(asked by Jo from New Zealand)
You wouldn’t happen to know what the law is on serving water at bars in France, would you? I am sick of going to bars here in Nice and basically getting bullied into drinking everywhere I go. On Saturday night, my friend and I were in a very crowded pub and yet in the space of about 5 minutes a waitress came and handed us a drinks menu, then I went up to the bar where they *did* serve me a couple of glasses of water, but then when the waitress saw us drinking them (identifiable by the plastic cups) she pointedly gave us another menu, at which point we just left. This kind of thing has happened to me before and my friend said that she’s even been lectured by a bartender telling her he has to pay the bills so she should buy a drink. Of course, they do have to pay the bills, and this is not to say that I go out on a Saturday night and drink only water, but if you’re trying to drink responsibly, at some point you’ll probably want to take a break from alcohol and rehydrate - and then there are the sober drivers to consider. Where I come from (New Zealand) I believe pubs are legally obliged to give you water - if they’re not, then certainly they always do and I’ve never experienced such an implicitly aggressive ‘drink or get out’ attitude at home or elsewhere in Europe. And the French are held up as such shining examples of responsible drinking chez moi!
Anyway, that turned into a rant, but it was really annoying… So I guess the question is, is this just touristy Nice or is it everywhere (I used to live in Chamonix and in Nord-Pas-de-Calais and admittedly I don’t recall it happening there, but maybe I was drinking more!) and is there any law on it that I can quote to them (and probably get myself kicked out…) If you want to say some words on the cultural divide between how the rest of the world sees the French as sophisticated a-glass-of-wine-with-dinner-and-no-more drinkers and the likes of my lycée students who snort with derision when I mention this stereotype to them, feel free!
First of all, I won’t be looking for the answer in the “French book of restaurants and bars law.” I don’t know how things are in New Zealand with laws, hopefully, not like in the US (where lawyers constitute one third of the population, and the second third hires them to sue the third third) but in France, when it comes to these particular sorts of things, laws don’t matter, only habits do.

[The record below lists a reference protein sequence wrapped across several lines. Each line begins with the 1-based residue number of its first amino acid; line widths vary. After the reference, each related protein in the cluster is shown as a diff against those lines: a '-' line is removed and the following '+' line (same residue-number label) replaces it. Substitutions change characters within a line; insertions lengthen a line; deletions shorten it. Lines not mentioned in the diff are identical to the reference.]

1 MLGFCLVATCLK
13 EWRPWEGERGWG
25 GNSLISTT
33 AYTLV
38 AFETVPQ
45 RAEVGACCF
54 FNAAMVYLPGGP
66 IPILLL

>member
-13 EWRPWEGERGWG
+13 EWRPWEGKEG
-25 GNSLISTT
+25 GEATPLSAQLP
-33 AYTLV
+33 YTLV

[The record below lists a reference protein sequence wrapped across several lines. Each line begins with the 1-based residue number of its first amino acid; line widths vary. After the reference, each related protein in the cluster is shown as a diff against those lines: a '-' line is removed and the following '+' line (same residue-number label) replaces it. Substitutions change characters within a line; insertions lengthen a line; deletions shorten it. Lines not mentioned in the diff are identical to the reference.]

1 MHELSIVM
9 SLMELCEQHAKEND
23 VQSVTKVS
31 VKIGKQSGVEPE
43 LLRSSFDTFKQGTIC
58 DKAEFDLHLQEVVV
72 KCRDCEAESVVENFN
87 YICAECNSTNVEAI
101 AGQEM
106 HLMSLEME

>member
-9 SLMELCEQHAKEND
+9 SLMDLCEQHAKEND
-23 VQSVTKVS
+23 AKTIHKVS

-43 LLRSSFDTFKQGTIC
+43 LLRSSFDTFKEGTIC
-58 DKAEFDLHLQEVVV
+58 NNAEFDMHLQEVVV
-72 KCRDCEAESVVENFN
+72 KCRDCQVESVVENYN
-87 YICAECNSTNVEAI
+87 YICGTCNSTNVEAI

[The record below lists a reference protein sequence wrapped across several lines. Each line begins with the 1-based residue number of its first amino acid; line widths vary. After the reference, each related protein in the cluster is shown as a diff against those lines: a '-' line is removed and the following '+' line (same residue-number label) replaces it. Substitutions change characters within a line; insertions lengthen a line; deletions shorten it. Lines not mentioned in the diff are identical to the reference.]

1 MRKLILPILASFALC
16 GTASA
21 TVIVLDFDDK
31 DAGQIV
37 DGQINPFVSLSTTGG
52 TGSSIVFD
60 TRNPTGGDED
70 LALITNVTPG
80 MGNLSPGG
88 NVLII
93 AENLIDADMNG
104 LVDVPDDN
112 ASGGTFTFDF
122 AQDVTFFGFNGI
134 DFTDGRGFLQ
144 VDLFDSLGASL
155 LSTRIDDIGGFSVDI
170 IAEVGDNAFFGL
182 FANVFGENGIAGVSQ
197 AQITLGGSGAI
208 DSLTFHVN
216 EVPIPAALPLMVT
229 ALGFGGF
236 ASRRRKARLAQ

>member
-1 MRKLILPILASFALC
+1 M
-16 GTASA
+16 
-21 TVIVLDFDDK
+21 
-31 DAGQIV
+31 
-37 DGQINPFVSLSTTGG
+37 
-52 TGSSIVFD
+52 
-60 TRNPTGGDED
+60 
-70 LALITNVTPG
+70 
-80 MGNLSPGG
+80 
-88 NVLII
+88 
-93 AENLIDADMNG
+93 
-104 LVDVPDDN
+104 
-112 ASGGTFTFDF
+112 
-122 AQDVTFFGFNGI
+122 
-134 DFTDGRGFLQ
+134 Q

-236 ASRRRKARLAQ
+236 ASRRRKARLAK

So my first advice is whatever the actual law says, the last thing you want to do is to quote it to bartenders if you’re in disagreement with them.
As you’re already aware of, the only result you will achieve is to get yourself kicked out and blacklisted from that place (and give a bad reputation to New Zealanders in the process, you wouldn’t want that, would you?)
So, yes, it’s all part of the “when in Rome” thing and the fact that no, in France, the customer is not always right. Always remember that when you go to a privately owned place (small business, restaurant, bar) you are in somebody’s place, they make the rules of that place (as well as the laws they’re willing to follow: i.e. the ones that will get them into trouble if they don’t) and you’d better agree with them as you’re in their place.
Would you like to have somebody in your house behaving the way they feel like and thinking they can just because they threw a few bills at you?
I didn’t think so.
So, water in drinking places.
From what I know, the law states something like: restaurants and bars can’t refuse to serve water (that’s tap water for the few clueless tourists that think Evian is the only water available in France) to their customers.
The keyword here is “customer”.
In other words, no, you can’t just go to a bar and drink only water. If you don’t order something else, you’re not a customer, so they can do whatever they want with you.
In the first example you gave me, it seems like the bartender didn’t notice that you didn’t order anything else. The waitress did.
But once you’re a customer, I’ve never seen anywhere people having trouble getting water (especially late at night, when you’re drunk and need to rehydrate… of course, it’s implied that you got drunk in that same bar, French people don’t do bar hopping much by the way)
All of that being said, I’ve never been to Nice -so I won’t bash the place too much- but I’ve never heard a good thing coming from this city. It is my understanding that people from Nice are not nice (lame pun, I know), and are even more snotty and unpleasant than Parisians.
Finally, yeah, “the French as sophisticated a-glass-of-wine-with-dinner-and-no-more drinkers” reputation is a big mystery too me. I really wonder where it comes from, I guess from the same people that misunderstand appearances and turn them into stereotypes, same as “French people drink wine in cafés.” However, I don’t really have much to add about this reputation. Except for the fact that it was always hilarious to go to wine tastings when I lived in the US, and see people trying to act all French there (that is acting all sophisticated, almost drinking their wine with the pinkie up and pretending to be something they were not) and in the meantime I’d just get drunk and have lots of fun in the process.